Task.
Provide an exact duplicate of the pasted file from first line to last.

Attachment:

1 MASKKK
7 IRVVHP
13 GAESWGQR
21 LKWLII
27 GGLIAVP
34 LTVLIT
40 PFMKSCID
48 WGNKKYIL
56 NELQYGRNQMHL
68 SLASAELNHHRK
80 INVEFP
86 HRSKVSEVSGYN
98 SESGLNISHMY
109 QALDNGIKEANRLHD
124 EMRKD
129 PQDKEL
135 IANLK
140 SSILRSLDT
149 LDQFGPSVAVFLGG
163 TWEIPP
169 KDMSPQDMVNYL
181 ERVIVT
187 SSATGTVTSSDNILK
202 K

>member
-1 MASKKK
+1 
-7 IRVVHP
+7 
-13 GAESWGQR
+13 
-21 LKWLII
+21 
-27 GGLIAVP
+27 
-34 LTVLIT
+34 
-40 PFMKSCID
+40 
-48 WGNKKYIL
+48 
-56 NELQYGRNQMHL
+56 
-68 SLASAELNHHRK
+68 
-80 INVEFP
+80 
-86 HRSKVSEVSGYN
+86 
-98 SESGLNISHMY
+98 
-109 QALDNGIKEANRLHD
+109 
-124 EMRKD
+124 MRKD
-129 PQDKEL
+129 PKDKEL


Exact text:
1 MASKKK
7 IRVVHP
13 GAESWGQR
21 LKWLII
27 GGLIAVP
34 LTVLIT
40 PFMKSCID
48 WGNKKYIL
56 NELQYGRNQMHL
68 SLASAELNHHRK
80 INVEFP
86 HRSKVSEVSGYN
98 SESGLNISHMY
109 QALDNGIKEANRLHD
124 EMRKD
129 PQDKEL
135 IANLK
140 SSILRSLDT
149 LDQFGPSVAVFLGG
163 TWEIPP
169 KDMSPQDMVNYL
181 ERVIVT
187 SSATGTVTSSDNILK
202 K

>member
-1 MASKKK
+1 
-7 IRVVHP
+7 
-13 GAESWGQR
+13 
-21 LKWLII
+21 
-27 GGLIAVP
+27 
-34 LTVLIT
+34 
-40 PFMKSCID
+40 
-48 WGNKKYIL
+48 
-56 NELQYGRNQMHL
+56 
-68 SLASAELNHHRK
+68 
-80 INVEFP
+80 
-86 HRSKVSEVSGYN
+86 
-98 SESGLNISHMY
+98 
-109 QALDNGIKEANRLHD
+109 
-124 EMRKD
+124 MRKD
-129 PQDKEL
+129 PKDKEL